By Phil Hall | September 14, 2011

Daniel Elihu Kramer deserves credit for daring to adapt William Shakespeare’s “Hamlet” in a contemporary American setting. Sadly, the audacity of the concept did not translate into a satisfactory film.

Kramer brutally cut the play to accommodate a tight 76-minute running time. In the process, the soul of Shakespeare’s work was excised, and the audience is left with a Cliffs Notes summary of the plot.

It also doesn’t help that the actors have taken a mumblecore approach to Shakespeare’s language. As a result, the drama is dialed down substantially, resulting in a work that meanders when it should be racing. Patrick Shaw is the right age to play the young prince, but his slacker approach to the role contradicts the angst and fury that fuels the character’s actions.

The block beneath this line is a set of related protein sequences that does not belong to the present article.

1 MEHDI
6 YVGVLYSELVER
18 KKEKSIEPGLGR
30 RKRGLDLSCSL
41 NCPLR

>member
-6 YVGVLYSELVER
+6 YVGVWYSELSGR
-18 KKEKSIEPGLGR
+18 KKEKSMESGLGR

There are some imaginative moments that place a contemporary spin on the action, most notably when Gertrude and Claudius are shown watching television while lying together in bed. But for the most part, “Kitchen Hamlet” never quite makes the grade.

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